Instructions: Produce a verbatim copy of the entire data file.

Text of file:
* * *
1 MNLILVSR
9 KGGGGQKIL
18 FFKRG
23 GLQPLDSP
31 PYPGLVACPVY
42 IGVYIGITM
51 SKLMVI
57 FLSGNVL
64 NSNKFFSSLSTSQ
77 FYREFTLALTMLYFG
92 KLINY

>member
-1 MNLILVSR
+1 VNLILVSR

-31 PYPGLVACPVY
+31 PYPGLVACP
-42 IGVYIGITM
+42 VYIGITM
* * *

1 MNLILVSR
9 KGGGGQKIL
18 FFKRG
23 GLQPLDSP
31 PYPGLVACPVY
42 IGVYIGITM
51 SKLMVI
57 FLSGNVL
64 NSNKFFSSLSTSQ
77 FYREFTLALTMLYFG
92 KLINY

>member
-1 MNLILVSR
+1 VNLILVSR

-31 PYPGLVACPVY
+31 PYPGLVACP
-42 IGVYIGITM
+42 VYIGITM